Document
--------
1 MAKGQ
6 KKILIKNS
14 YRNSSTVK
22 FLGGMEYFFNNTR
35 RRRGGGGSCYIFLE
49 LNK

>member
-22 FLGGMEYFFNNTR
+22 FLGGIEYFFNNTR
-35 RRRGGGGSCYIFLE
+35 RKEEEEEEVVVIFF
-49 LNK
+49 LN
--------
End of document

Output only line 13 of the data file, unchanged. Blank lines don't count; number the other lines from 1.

+49 LN